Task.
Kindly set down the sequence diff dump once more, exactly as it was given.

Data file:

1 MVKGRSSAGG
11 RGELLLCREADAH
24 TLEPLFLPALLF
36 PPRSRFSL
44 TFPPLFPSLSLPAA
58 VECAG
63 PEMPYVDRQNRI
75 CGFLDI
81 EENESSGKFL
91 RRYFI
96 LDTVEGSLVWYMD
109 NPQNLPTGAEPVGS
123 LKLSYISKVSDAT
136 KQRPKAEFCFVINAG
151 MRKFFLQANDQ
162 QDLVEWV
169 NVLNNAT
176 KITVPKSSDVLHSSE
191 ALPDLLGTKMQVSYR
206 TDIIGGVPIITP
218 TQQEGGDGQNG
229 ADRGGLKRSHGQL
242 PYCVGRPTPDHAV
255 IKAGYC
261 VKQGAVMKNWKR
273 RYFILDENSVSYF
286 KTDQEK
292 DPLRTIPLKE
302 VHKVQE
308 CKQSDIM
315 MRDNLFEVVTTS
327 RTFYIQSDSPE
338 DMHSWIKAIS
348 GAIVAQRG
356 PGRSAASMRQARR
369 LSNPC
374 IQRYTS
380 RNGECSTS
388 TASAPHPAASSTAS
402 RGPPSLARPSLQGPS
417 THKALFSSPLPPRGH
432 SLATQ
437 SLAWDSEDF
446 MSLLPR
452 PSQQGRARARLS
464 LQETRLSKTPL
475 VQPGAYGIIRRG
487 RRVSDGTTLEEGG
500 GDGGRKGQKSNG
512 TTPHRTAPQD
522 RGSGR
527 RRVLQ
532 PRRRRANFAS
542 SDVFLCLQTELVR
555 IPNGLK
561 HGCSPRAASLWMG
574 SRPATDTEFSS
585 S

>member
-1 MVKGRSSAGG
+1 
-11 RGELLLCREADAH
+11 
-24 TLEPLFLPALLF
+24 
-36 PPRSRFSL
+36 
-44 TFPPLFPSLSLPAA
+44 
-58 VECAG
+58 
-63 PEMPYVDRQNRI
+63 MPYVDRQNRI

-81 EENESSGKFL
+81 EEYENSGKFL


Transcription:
1 MVKGRSSAGG
11 RGELLLCREADAH
24 TLEPLFLPALLF
36 PPRSRFSL
44 TFPPLFPSLSLPAA
58 VECAG
63 PEMPYVDRQNRI
75 CGFLDI
81 EENESSGKFL
91 RRYFI
96 LDTVEGSLVWYMD
109 NPQNLPTGAEPVGS
123 LKLSYISKVSDAT
136 KQRPKAEFCFVINAG
151 MRKFFLQANDQ
162 QDLVEWV
169 NVLNNAT
176 KITVPKSSDVLHSSE
191 ALPDLLGTKMQVSYR
206 TDIIGGVPIITP
218 TQQEGGDGQNG
229 ADRGGLKRSHGQL
242 PYCVGRPTPDHAV
255 IKAGYC
261 VKQGAVMKNWKR
273 RYFILDENSVSYF
286 KTDQEK
292 DPLRTIPLKE
302 VHKVQE
308 CKQSDIM
315 MRDNLFEVVTTS
327 RTFYIQSDSPE
338 DMHSWIKAIS
348 GAIVAQRG
356 PGRSAASMRQARR
369 LSNPC
374 IQRYTS
380 RNGECSTS
388 TASAPHPAASSTAS
402 RGPPSLARPSLQGPS
417 THKALFSSPLPPRGH
432 SLATQ
437 SLAWDSEDF
446 MSLLPR
452 PSQQGRARARLS
464 LQETRLSKTPL
475 VQPGAYGIIRRG
487 RRVSDGTTLEEGG
500 GDGGRKGQKSNG
512 TTPHRTAPQD
522 RGSGR
527 RRVLQ
532 PRRRRANFAS
542 SDVFLCLQTELVR
555 IPNGLK
561 HGCSPRAASLWMG
574 SRPATDTEFSS
585 S

>member
-1 MVKGRSSAGG
+1 
-11 RGELLLCREADAH
+11 
-24 TLEPLFLPALLF
+24 
-36 PPRSRFSL
+36 
-44 TFPPLFPSLSLPAA
+44 
-58 VECAG
+58 
-63 PEMPYVDRQNRI
+63 MPYVDRQNRI

-81 EENESSGKFL
+81 EEYENSGKFL